The answer to that question is simple.
We pulled this off for one reason, and one reason only. Ted Leonsis, the owner of the Washington Capitals, is an extraordinary man, a forward thinking hockey promoter and a class act. Even if you have any reason to doubt my first three assertions, you simply must agree with my final one:
The man is a hell of a good sport.
For over a year, Ted Leonsis was a favorite target of this blog, both in posts and even in a sidebar category, entitled, if my memory serves, "Multinational corporations or executives who despite having access to mammoth promotional budgets or media empires of their own have nonetheless started blogs in a pathetic attempt to seem 'with it."
At the time, my view of blogs was slightly narrower than it is today. I viewed blogs as something that gave people with no access to the mainstream media a platform for their words and pictures to be seen around the world. If you were in charge of a major media outlet, you already HAD a voice- so if you came down off the top of the food chain to steal our extremely tiny slice of the pie, you were an enemy, plain and simple.
So when I heard that the owner of the Washington Capitals had a blog, I was a little testy to begin with, a feeling that only intensified when I read Ted's 101 list, a collection of "life accomplishments and goals" which I still find a little flabbergasting. I didn't know at the time that this list was created after he had survived an airline crash, and he used it in part to motivate himself to rise to the position he now occupies. Had I known this, I may have gone a little easier on him. But not knowing that, I felt that it came off a little braggy, and that was all I needed. I took every opportunity to mock, goof on, and ridicule this symbol of the high and mighty hockey owner who somehow hadn't found the time to accomplish his stated goal of owning a mountain home (#27 on the list) despite the fact that he'd had an entire canceled hockey season to look for one.
And that was a big part of it as well. I've still never really forgiven the NHL for cancelling an entire season, blowing their TV deal, and generally marketing the game without seeming to understand the things that make it great. Is it all the owners fault? Probably not. But they all had a voice in this, certainly a greater one than the fans, who were the ones who suffered, and then in droves, left. As an American Hockey Fan, I've been pissed at a lot of people who I hold responsible for the lowered national standing of the greatest game on earth. I picked on a lot of people around the league, with the same reckless abandon and salty humor I learned from watching the old Boston Garden Gallery Gods, who I used to sit in awe of at Bruins games when I was a kid. I'd sit there listening to them bang on those old yellow heating units at the top of the old Garden as they rained down profanity and blue collar wit on officials, slacking members of the Bruins and their hated opponents alike.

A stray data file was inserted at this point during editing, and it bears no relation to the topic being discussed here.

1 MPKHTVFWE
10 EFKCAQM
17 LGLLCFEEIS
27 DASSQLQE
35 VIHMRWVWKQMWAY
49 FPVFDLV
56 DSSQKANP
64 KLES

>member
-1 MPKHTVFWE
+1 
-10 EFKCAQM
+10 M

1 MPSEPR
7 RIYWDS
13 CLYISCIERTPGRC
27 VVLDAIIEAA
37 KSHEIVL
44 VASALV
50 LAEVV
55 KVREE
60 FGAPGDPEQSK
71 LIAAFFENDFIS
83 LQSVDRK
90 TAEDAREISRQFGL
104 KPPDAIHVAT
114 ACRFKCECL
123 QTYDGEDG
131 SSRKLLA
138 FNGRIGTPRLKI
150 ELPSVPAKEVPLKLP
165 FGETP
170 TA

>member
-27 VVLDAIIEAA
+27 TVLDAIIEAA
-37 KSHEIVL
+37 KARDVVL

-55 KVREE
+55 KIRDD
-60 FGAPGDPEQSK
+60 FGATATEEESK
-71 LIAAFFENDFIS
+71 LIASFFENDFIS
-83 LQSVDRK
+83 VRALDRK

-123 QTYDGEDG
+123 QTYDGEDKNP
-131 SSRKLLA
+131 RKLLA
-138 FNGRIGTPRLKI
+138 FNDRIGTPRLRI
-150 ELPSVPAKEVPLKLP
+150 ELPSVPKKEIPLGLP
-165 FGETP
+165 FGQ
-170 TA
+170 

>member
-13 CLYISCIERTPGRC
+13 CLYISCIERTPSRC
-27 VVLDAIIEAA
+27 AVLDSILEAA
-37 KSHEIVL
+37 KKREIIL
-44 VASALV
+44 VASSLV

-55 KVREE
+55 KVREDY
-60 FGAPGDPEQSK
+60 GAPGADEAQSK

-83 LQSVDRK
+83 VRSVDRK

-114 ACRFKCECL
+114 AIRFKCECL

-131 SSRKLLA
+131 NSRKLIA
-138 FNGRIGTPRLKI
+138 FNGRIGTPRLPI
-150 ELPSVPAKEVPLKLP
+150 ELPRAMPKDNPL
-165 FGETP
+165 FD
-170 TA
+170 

If going to Fenway Park was like visiting a holy cathedral to baseball, going to the old Garden for a Bruins game was like hanging out on a pirate ship. As Fred Cusick remembers in his book " Voice of the Bruins" one famous heckle happened to then coach Harry Sinden in the late 1960's, when after a particularly embarrassing loss, one fan yelled "Hey Harry! There's a bus leaving for Oklahoma in the morning! Be under it!"
Well, I don't live in Boston anymore, the atmosphere in rinks around the country is certainly a tad more civil than it was back in the rough and tumble days (at least sometimes it is) and I felt that if the league itself either wouldn't or couldn't promote and market itself while including some of the swashbuckling, irreverent fun that has always been a part of hockey for me, well, I'd better do my best to make sure someone is.
And so, based on that flash decision, Ted Leonsis became another colorful bad guy in a list of villains that included Gary Bettman, the Versus Network, hack sportswriters who pick on hockey, Ulf Samuelsson, and whoever thought it was a good idea to cut away from playoff overtime to show the pregame of a frigging horserace.
By the way, that is not a complete list.
Maybe I need a 101 list of my own.
Either way, I'd dump on Ted whenever the chance arose, and I was doing just that last year, around the beginning of the 2007-2008 season when yes, I stepped over a line. I'm not sure if Ted Leonsis was aware of the existence of AmericanHockeyFan.com when I called him a douchebag, or an ego case, but when I called him a child molester?
He paid attention.
OK, I didn't really call him a child molester. Or at least, not in a serious way. Just in a kind of kidding around way, you know, the way I once asserted that my friend Eric, the lawyer and Ranger Fan may have been into German Fecal Porn. I mean, I said I didn't know if he was or he wasn't. Either way, yeah- I mentioned Ted's name, and very well might have said something potentially libelous.